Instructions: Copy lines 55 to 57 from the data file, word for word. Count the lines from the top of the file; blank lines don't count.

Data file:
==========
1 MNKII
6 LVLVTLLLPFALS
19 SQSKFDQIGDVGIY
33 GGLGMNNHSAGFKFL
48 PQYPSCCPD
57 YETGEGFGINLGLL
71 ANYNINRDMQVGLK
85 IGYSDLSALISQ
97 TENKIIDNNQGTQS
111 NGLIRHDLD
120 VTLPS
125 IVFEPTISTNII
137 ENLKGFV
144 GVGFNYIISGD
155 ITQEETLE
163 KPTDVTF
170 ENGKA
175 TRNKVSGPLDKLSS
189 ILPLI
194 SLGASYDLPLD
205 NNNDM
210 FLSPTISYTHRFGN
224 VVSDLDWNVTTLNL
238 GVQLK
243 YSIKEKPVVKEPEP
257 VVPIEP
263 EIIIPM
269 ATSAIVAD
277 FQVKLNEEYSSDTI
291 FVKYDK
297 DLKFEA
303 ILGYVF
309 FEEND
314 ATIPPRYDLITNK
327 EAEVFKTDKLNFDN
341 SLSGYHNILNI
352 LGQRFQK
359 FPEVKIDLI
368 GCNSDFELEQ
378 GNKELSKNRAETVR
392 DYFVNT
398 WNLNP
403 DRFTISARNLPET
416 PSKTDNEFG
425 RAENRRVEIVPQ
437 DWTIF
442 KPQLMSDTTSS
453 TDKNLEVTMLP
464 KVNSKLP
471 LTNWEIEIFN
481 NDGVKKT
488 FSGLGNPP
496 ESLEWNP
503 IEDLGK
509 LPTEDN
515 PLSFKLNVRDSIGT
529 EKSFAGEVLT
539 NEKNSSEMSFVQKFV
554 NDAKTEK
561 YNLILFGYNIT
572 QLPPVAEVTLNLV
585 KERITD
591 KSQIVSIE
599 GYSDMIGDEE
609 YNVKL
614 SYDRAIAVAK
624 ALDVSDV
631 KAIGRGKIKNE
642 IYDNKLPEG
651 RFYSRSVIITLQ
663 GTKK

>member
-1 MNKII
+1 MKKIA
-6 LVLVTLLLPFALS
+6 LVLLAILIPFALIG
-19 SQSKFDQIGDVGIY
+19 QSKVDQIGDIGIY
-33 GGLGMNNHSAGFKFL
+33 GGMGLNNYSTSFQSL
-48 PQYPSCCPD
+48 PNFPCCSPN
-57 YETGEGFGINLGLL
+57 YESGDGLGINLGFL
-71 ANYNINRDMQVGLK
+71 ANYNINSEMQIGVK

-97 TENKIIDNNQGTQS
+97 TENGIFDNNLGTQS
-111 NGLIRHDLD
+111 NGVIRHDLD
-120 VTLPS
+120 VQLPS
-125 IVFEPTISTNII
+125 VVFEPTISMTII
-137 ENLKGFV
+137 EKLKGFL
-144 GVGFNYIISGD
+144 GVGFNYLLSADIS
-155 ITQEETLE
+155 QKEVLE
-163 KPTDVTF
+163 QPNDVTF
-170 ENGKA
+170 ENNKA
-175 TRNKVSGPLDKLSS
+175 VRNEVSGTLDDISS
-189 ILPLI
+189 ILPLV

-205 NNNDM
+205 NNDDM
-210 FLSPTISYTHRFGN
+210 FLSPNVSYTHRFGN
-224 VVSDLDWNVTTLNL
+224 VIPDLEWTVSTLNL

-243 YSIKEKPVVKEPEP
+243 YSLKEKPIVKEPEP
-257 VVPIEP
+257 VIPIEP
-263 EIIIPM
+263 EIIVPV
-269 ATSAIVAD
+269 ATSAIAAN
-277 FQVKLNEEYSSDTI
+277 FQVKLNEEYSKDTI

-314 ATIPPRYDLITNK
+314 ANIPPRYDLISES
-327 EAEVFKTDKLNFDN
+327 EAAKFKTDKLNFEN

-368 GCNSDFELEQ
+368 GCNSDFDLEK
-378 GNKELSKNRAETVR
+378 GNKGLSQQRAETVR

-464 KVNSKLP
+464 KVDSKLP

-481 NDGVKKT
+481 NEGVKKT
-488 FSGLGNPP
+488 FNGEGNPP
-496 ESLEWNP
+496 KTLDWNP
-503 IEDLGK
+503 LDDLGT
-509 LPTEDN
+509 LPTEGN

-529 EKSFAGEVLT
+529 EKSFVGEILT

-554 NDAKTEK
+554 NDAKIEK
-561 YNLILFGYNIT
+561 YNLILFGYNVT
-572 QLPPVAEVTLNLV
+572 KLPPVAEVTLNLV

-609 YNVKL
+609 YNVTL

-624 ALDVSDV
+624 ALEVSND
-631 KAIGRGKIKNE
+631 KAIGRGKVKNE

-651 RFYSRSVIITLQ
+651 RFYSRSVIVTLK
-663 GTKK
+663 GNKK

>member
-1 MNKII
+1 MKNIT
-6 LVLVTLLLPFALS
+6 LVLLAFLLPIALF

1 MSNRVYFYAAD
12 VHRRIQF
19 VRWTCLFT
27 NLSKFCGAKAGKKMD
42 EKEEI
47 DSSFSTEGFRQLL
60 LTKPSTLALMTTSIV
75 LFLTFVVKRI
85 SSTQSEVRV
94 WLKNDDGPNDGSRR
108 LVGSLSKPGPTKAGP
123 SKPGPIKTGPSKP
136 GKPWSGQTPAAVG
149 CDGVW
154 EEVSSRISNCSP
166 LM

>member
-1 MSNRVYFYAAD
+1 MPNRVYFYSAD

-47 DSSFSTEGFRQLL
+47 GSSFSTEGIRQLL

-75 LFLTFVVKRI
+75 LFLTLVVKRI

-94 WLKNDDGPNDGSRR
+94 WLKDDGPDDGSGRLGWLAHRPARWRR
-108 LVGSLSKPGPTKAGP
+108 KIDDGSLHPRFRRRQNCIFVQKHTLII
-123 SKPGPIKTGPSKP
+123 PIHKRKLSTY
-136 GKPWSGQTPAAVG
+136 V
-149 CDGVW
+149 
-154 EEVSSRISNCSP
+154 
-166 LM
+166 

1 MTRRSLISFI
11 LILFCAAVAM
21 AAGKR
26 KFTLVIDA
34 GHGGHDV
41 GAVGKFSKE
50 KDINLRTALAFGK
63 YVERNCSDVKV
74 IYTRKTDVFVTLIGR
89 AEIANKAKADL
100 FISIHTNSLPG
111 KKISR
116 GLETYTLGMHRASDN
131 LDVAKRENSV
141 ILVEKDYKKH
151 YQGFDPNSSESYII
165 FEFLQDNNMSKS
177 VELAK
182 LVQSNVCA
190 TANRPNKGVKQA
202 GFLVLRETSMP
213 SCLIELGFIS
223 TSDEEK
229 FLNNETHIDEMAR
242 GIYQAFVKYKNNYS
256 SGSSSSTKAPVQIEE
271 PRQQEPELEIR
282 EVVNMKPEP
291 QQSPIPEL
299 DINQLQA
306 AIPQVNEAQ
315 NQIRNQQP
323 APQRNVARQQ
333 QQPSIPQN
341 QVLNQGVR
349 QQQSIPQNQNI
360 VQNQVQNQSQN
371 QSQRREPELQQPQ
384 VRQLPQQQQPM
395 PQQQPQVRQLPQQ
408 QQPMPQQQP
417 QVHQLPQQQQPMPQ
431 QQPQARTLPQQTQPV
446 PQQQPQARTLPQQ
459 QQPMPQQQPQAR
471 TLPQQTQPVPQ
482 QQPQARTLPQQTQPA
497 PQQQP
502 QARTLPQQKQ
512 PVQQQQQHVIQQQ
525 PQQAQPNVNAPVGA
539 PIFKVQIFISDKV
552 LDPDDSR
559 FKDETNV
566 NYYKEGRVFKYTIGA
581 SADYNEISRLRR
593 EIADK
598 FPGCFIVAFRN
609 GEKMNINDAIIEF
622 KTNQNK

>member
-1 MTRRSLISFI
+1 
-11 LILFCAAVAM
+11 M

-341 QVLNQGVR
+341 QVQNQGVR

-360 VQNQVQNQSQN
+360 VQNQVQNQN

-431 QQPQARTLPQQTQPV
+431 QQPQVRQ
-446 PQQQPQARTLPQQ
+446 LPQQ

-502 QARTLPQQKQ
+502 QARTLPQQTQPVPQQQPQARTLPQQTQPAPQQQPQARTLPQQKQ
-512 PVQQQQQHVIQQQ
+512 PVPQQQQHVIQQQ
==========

509 LPTEDN
515 PLSFKLNVRDSIGT
529 EKSFAGEVLT